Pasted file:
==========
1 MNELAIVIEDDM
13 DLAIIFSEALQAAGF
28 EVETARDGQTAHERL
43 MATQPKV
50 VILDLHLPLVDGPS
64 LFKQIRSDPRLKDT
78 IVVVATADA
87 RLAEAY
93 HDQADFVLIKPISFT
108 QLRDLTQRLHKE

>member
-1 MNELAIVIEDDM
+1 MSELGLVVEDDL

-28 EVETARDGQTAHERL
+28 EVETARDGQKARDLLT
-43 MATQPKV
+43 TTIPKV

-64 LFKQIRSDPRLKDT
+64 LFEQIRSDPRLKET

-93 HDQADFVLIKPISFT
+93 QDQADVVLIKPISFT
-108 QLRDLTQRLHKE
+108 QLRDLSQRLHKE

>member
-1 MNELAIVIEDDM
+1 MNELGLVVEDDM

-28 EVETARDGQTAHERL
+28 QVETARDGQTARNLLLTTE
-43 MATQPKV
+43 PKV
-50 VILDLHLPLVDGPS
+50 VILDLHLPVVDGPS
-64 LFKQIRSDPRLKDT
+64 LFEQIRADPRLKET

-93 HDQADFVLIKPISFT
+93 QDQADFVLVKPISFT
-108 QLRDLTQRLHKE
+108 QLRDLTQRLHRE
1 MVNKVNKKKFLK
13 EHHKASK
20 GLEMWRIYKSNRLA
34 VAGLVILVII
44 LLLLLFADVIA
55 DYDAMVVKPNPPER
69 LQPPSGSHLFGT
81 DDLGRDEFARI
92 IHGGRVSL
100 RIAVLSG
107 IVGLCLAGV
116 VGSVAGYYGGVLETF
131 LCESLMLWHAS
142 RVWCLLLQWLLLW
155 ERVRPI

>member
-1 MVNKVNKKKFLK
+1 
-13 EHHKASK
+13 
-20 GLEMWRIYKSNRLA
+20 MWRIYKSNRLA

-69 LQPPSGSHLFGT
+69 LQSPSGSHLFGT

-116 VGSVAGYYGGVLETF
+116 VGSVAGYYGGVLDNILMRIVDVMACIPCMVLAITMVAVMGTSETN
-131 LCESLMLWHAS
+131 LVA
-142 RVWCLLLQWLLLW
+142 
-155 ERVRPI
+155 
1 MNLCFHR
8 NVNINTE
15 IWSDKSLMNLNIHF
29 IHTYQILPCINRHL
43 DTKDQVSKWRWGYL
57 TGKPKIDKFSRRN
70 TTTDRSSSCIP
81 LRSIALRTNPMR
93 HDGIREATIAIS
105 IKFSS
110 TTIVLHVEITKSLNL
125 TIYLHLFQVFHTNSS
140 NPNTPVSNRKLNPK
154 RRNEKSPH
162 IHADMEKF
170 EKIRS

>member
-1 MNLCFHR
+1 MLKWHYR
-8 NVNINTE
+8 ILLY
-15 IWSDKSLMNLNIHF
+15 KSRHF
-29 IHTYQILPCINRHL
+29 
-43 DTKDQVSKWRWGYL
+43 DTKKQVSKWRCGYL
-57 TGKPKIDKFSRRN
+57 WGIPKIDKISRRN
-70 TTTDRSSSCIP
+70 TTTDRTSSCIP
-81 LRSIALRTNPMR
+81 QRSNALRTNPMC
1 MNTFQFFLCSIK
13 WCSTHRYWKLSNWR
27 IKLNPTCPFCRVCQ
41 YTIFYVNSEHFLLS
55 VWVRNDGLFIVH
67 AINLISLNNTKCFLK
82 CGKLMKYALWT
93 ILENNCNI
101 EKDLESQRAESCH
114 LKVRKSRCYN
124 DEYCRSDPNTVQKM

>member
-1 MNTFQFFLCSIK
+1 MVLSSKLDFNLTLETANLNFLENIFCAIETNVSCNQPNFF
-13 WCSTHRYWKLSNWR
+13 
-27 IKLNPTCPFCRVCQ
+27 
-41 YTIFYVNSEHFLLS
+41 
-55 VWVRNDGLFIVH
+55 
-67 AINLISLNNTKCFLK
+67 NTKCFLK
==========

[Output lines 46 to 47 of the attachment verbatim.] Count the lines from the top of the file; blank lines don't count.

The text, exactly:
81 DDLGRDEFARI
92 IHGGRVSL